There are a few things I’ve tried repeatedly. Beer. I’ve never yet been able to get past the bitterness of beer. I think I’ve forced myself through half a glass of beer, but I’ve never made it all the way to the bottom. I can get down vodka straight but I can’t swallow the most praised lager. Gin is pretty nasty, too. Ditto tequila.
I can enjoy some wines. And fruit drinks that mask the alcohol with sweetness and sparkling flavors.
Eggplant? If it’s cooked pretty darn thoroughly. Okra? Um. I had some deep-fried okra on our last road trip and it was okay. But I couldn’t quite finish what they’d put on my plate.
But I’m not really finicky anymore. If I don’t like it, I don’t have to clean my plate, although I usually do when I’m hungry, even when doing so isn’t a pleasure. I don’t refuse to taste anything. I’m game.
So when I saw an item on the breakfast menu at our resort in Hawaii, an item I’d never heard of, I asked about it. It’s popular with the Japanese, I was told. Popular, huh? Well, if it’s popular I can probably eat enough to stanch my hunger. I like sushi. I like rice. I tolerate tofu.
Let’s turn to Rachel Herz for a description of the dish (excerpted from Herz’s book, That’s Disgusting: unraveling the mysteries of repulsion):
Natto is a stringy (the strings can stretch up to four feet), sticky, slimy, chunky, fermented soybean dish that the Japanese love and regularly eat for breakfast. It can be eaten straight up, but is usually served cold over rice and seasoned with soy sauce, mustard, or wasabi and can also be garnished with green onion, fish flakes, raw eggs, or radish. The latest figures show that over 14 billion pounds of natto are produced annually for Japan’s population of 127.9 million people. Aside from its alien and complex texture, natto suffers from another problem – odor – at least for Westerners. To me, natto smells like the marriage of ammonia and a tire fire. … [T]here is not a Westerner I know of who at first attempt can get natto into their mouth.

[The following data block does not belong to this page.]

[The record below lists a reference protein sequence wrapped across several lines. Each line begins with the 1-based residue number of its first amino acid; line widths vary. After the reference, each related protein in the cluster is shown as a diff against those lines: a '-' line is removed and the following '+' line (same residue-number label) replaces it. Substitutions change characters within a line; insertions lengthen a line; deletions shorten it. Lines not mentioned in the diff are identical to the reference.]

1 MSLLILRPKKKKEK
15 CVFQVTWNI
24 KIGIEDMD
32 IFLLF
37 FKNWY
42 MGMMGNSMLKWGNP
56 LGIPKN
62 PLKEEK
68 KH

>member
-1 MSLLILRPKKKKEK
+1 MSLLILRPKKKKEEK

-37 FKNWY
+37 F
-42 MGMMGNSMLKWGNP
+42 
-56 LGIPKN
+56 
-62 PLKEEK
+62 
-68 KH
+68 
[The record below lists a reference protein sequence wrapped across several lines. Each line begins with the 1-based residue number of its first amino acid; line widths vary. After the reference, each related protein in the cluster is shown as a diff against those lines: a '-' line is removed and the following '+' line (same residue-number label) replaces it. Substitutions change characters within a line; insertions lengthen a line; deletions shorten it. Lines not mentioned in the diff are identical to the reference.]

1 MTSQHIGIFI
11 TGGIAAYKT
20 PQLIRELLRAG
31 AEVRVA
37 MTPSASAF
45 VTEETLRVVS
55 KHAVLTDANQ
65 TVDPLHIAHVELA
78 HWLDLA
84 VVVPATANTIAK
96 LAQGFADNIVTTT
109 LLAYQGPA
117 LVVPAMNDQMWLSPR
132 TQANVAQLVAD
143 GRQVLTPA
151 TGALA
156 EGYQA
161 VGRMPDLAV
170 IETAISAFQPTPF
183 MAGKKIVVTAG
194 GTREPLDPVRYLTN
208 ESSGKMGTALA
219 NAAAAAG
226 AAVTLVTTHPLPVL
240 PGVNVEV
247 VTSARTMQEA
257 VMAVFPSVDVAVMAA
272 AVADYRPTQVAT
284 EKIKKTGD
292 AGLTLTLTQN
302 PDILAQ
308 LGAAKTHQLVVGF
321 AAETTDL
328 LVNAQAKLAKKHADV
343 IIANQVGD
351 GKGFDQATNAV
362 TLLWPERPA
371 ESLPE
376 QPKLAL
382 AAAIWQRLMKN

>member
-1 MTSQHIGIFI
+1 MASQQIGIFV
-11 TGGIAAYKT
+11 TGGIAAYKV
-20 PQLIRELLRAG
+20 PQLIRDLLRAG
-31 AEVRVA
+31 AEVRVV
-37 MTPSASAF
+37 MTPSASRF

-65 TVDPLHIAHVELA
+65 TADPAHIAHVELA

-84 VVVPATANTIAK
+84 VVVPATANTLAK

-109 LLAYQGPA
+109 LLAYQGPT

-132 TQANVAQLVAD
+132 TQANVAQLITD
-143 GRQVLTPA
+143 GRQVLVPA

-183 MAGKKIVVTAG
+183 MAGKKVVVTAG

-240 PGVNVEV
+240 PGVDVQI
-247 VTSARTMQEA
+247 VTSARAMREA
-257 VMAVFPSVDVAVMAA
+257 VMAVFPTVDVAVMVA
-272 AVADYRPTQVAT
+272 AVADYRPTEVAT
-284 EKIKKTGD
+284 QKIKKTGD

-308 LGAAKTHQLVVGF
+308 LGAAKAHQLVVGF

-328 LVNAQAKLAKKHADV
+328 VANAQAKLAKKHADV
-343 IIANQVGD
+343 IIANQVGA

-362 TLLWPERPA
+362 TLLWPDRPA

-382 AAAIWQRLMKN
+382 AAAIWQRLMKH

I got natto into my mouth. One or two beans, I think. But, yeah, it was pretty weird. A bowl full of small red beans with yellowish threads running through them. Pick up a bean and the attached thread stretches and stretches. Like mozzarella cheese. Only, it’s not cheese. What is it? According to Herz it’s some sort of fungus. I don’t remember the smell. Except that there was nothing attractive about it. I turned to the egg, thinking at least I could have egg with my rice. I cracked the egg. The inside was raw. Raw egg? Raw egg is yucky enough. I’m losing interest in natto pretty fast.
I ate the rice. And there was probably some miso soup or something. Maybe I broke down and ordered pancakes. I forget. When I read Herz’s description of natto the mental picture of those beans on my breakfast table was immediately available.